Having eligible materials restricted to those not already used for higher-value products is a notable victory for the pallet industry and other low-grade lumber users that will provide a more level playing field as BCAP payments resume.
By Rick LeBlanc
Companies are starting to get serious about reusable container and pallet loss, particularly as it relates to outright theft. For pallet recyclers and pallet users alike, this turn of events is really a double-edged sword.
It speaks to the opportunity for asset recovery for leaky proprietary systems, but it also foreshadows the risk of new legal challenges for unlawful possession of proprietary containers or pallets in recycling yards. The problem is that many pallet users and their investigators really don’t understand how pallet recycling works.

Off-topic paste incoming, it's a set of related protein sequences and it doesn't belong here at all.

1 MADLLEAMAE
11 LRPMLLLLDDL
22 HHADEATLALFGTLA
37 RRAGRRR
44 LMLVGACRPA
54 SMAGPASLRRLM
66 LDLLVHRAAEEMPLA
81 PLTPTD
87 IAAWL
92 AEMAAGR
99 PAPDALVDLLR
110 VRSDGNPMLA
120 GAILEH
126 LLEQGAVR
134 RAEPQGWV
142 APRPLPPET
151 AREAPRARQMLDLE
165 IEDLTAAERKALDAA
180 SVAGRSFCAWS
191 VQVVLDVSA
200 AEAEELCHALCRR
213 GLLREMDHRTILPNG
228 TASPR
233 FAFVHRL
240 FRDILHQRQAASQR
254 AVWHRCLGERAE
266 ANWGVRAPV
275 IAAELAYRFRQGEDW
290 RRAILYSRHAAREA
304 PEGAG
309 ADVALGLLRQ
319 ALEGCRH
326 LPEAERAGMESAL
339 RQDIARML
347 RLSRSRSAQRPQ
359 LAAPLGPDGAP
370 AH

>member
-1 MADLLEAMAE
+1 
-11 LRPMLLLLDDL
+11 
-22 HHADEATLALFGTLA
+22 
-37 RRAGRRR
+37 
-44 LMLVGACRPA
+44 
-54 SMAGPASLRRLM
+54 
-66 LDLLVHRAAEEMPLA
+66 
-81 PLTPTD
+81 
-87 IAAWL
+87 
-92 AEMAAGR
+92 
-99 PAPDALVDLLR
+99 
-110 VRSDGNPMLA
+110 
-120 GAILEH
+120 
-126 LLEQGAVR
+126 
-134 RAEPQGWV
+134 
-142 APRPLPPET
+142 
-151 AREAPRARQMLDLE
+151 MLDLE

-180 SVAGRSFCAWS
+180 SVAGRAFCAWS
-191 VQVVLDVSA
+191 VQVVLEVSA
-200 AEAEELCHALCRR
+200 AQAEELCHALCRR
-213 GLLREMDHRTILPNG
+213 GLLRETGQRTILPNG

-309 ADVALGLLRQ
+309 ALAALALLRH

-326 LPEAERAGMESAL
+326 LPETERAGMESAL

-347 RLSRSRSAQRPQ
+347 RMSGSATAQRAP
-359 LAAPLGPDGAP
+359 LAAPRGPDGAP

So here is the hitch. Companies value the benefits that reusable plastic pallets and containers bring to the table, but loss is a common problem, either through theft, as users like to key on, or due to lack of management. Clearly, there is a business opportunity to help businesses hang onto their reusable pallets and containers. This is territory that many pallet companies have already broached with customers, but as losses escalate and become publicized, there may be greater interest in correcting the problem.
At the same time, there is a danger that an increasing “theft” focus could lead to more legal action against recyclers. Proprietary pallet and packaging owners would then be watching recycler yards more closely. It may be worth taking a closer look at the proprietary items you are accumulating, and those from customers which you potentially could accumulate.
Logistics is a complicated business, but that doesn’t excuse packaging owners from their responsibilities. Likewise, pallet recyclers must be careful to run their businesses in an ethical, legal manner. This can be particularly difficult with stray assets because who owns what tends to be more a shade of gray than a black-and-white situation.